The first panel of the day for me was The Weird Weird West: SF with Six-Guns, moderated by John Maddox Roberts. He was joined by Craig Butler, Josh Gentry of SnackReads, David Lee Summers, and Walter Jon Williams. This was a fun, fun panel that was part history lesson and part romp through all the weird westerns out there, in print and on screen. Sitting down to enjoy this panel, I instantly thought of Westworld. The discussion started with a bit of history about the Wild West (and how short lived that actually was) to the paranormal side of the Wild West (think ghost stories and native folk lore) and then to the various cultures that have homaged the Wild West – Spaghetti westerns, Samurai 7, and more. For your traipsing through the Weird West, check these out: Joe Landsdale, Jane Lindskold, Emma Bull, Ambrose Bierce, Red Harvest, The Good, the Bad, and the Weird, The Haunted Mesa, and Science Fiction Trails magazine.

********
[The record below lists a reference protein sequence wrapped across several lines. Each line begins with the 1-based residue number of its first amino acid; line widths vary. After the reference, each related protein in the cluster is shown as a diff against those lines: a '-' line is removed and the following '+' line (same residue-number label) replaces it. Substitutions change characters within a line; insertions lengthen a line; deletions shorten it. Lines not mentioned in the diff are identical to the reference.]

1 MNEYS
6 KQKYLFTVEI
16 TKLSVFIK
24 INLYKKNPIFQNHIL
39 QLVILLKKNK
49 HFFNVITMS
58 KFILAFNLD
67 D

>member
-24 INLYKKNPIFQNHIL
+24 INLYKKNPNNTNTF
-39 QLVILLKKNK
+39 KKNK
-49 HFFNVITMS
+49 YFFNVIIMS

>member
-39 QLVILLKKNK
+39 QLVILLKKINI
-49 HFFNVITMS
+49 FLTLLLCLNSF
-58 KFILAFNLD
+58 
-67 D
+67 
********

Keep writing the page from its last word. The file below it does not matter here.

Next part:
After taking a break to check out the Bubonicon auction, I ended up enjoying the panel Cthulu Lives! Lovecraft’s Old Ones in Today’s Fiction. Moderator Cherie Priest was joined by Yvonne Coats, John J. Miller, Harry Morris, and John Maddox Roberts. The panel spent a lot of time on their love for H. P. Lovecraft and his influence on today’s writers and the entertainment world in general. From the bookish world, check out Caitlin Carrigan, Fritz Leiber, Molly Tanzer, Livia Llewellyn. From the big screen and TV, check out True Detective, Cast a Deadly Spell, Pacific Rim. Then folks got a little serious and discussed the darker side to Lovecraft: his racism and sexism. Miller and Priest had the most to say, and seemed to have studied not only Lovecraft’s works but also his personal life. Morris also pitched in here and there with anecdotes. Priest pointed out that you don’t find hate without fear, and Lovecraft had a great hate of women. Miller pointed out that Lovecraft came from a highly dysfunctional home. It was a very interesting discussion and I think Lovecraft’s biography would be a worthy read. Then Priest told her story of her large framed Lovecraftian poster above her bed, and the squirrel falling down behind the wall late at night as Cherie sat up reading.